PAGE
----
“It’s great that she’s shedding light on the diversity of cultures within each individual tribe, going against the generalization that all of us are prancing around fires,” he said. “It’s nice to have something portray us in a more modern, forward-thinking, positive approach that doesn’t show us as impoverished victims to the government. It’s showing that we are capable and modern and contributors to society.”
Yellowtail and his siblings grew up spending Sunday through Thursday nights in Ranchester to attend Tongue River schools and heading back to the reservation on weekends to help on the ranch. The lifestyle showed the Yellowtail children the importance of cultures being tolerant of one another.
Bethany Yellowtail said when she was in school she was one of only three Native children and the racism and animosity was present as soon as she started school in kindergarten.
“Discussion is always about the poverty and the struggle of my people, it’s never about the beauty,” she added. “And if it is, it is about the historic beauty and the ancestors. It’s like our generation now doesn’t exist. That’s why the project was so important to me, it shows us as we are now and opens this much needed conversation.”
Funding modern art
Yellowtail’s involvement grew from offering her home and family to the project to offering a direct collaboration as well.
The journey Wilbur took on turned out to be harder, and more expensive, than she had planned. To help ensure the completion of the project, she opened a 30-day crowd-funding campaign on kickstarter.com with a fundraising goal of $56,000.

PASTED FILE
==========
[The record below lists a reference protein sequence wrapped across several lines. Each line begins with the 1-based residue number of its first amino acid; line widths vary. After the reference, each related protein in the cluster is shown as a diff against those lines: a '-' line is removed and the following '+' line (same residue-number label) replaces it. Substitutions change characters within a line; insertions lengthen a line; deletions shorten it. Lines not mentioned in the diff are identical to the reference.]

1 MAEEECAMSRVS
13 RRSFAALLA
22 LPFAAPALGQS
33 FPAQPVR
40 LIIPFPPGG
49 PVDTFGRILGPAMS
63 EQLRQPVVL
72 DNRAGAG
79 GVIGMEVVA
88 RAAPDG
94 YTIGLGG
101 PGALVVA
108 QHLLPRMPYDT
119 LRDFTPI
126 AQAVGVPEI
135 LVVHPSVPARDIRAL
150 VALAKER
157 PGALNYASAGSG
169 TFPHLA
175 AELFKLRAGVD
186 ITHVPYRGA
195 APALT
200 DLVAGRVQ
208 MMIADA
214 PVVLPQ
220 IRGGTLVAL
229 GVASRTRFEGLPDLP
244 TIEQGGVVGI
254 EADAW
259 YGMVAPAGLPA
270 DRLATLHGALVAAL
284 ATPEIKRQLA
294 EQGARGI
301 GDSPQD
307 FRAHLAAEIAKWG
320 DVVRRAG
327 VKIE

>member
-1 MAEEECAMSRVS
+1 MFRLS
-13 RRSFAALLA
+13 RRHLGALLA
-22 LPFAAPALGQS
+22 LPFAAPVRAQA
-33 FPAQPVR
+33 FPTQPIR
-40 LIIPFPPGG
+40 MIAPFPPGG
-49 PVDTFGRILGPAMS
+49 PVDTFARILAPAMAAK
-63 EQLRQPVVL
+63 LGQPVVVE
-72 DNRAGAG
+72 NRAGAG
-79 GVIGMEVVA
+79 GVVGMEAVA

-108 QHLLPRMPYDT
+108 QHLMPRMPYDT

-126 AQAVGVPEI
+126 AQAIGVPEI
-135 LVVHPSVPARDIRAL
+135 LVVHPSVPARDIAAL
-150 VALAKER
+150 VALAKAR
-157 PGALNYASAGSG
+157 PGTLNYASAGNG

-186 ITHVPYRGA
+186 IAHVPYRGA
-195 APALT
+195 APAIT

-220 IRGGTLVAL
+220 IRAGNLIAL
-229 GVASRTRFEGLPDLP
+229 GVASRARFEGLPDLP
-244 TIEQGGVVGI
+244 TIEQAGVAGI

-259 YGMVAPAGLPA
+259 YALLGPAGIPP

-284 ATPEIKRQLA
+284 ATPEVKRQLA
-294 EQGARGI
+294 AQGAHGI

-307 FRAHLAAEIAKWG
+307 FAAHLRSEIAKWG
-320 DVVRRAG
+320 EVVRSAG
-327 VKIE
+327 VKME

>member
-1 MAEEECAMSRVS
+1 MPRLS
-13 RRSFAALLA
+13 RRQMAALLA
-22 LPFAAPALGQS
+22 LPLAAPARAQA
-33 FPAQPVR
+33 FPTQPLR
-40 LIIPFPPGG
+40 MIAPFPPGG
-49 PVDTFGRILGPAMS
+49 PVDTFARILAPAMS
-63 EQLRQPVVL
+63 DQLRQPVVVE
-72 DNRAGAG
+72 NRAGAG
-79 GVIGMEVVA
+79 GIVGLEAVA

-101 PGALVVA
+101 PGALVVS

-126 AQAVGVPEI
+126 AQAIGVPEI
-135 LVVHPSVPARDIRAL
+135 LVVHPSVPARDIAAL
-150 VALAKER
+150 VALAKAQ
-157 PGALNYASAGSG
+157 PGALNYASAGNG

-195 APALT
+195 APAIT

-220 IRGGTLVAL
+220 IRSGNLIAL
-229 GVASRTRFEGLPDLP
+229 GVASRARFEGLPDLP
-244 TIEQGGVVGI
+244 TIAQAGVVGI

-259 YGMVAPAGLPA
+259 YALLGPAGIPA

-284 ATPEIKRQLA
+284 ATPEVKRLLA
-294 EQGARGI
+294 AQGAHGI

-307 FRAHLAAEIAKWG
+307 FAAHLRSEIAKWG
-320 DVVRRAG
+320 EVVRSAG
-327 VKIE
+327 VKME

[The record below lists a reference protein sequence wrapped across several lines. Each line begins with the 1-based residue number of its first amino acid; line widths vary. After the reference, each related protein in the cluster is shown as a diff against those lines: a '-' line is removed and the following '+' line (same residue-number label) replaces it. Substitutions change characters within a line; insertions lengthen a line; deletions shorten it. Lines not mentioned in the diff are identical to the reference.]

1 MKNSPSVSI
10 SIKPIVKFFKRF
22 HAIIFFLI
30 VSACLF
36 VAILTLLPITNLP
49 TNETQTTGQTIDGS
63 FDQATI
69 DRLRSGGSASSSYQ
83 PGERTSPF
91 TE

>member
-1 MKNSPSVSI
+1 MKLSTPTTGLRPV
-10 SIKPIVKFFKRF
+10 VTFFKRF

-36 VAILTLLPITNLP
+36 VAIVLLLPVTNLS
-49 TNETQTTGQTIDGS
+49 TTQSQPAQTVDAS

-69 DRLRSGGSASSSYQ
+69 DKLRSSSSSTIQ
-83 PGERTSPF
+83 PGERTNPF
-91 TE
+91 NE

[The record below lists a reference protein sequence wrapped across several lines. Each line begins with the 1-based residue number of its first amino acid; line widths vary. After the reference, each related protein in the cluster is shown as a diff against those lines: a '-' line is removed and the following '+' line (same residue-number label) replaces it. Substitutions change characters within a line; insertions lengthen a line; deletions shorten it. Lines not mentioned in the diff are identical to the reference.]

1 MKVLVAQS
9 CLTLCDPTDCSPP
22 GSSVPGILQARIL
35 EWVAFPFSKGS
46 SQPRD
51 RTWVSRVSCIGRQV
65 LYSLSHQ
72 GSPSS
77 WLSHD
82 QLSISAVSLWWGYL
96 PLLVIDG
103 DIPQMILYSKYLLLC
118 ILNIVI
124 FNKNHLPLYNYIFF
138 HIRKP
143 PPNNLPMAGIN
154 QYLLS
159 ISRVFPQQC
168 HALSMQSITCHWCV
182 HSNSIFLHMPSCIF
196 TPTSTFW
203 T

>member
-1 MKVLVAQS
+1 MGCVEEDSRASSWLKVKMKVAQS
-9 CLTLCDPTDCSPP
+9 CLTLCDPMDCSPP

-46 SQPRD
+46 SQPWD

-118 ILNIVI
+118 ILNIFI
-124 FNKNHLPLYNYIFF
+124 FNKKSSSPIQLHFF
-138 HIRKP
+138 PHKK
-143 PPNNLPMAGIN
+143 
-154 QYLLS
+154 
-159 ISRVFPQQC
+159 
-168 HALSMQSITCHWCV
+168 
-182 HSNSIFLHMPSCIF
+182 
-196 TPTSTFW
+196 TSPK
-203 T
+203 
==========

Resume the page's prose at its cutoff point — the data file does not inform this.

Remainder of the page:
To encourage donations, Yellowtail created a line of custom clothing to be used as gifts to donators. The pair collaborated to transform Wilbur’s images from her project into fabric textiles designed by Yellowtail.
One example of the creations, Yellowtail’s favorite piece, was a dress called the “Paddle to Quinalt.”
An annual tradition of Wilbur’s people, the northwest coastal natives embark on a weeklong canoe journey every August on the Washington coast. They set a destination point, canoe, pray and hold ceremony, out on the ocean for the whole week. As the men neared their home, the women of the tribe dance and sing on the beach, letting the men know they are almost home. The songs are sounds of relief to the weary paddlers. Wilbur’s photograph of this ritual was transformed into a dress by Yellowtail.
“It was such a powerful image to think that hundreds of years ago they were doing this to bring their fishermen back to shore and this is still happening,” Yellowtail said. “I had never known about the small tribe of northwest coastal natives. It’s beautiful imagery.”
Complete with custom gifts and a flurry of media attention, the kickstarter campaign ended recently exceeding its initial goal by nearly 400 percent, raising more than $200,000 from 3,882 contributors.
“562 is sparking conversation that’s questioning the concept of being ‘Indian enough’ without making people feel like they are ignorant,” Yellowtail said. “It is a trip to see how people respond or what they ask you when they first find out you’re Indian because a lot of times they just don’t know. They say things like, ‘You don’t look Indian.’ That’s where the question arises of, are you Indian enough?”
Yellowtail is hopeful that the images of what a “real Indian” looks like today will start breaking down the stereotypes and start building on the conversations started about what it really means to be an Indian in modern America.
“To us, it’s just about our communities,” she said. “Native people are raised to remember where we came from and remember to give back. It’s this inherent quality in our culture.”
The University of Washington Press has offered to publish the portraits and stories collected in a multi-volume fine arts series. The Tacoma Art Museum is featuring select images in an exclusive show in May. The project was also featured on the New York Times website.
Those interested in staying up to date on the progress of the project can do so via twitter by following the girls — @byellowtail and @matikawilbur.